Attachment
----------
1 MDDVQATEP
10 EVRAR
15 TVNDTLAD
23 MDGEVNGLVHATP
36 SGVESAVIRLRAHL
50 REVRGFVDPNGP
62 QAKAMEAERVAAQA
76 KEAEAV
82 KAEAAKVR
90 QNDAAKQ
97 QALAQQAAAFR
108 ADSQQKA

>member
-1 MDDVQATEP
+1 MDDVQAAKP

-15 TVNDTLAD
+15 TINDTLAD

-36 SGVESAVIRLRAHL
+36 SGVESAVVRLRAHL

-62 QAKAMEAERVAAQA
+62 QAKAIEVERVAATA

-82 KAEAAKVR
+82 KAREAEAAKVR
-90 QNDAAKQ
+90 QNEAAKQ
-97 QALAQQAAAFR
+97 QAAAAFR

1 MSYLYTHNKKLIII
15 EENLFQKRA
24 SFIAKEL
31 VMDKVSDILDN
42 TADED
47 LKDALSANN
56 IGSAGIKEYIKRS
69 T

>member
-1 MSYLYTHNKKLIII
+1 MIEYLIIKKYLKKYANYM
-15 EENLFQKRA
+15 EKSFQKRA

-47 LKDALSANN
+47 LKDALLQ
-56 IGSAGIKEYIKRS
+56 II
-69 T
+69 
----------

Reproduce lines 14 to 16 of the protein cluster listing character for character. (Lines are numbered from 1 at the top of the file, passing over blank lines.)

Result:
-1 MDDVQATEP
+1 MDDVQAAKP

-15 TVNDTLAD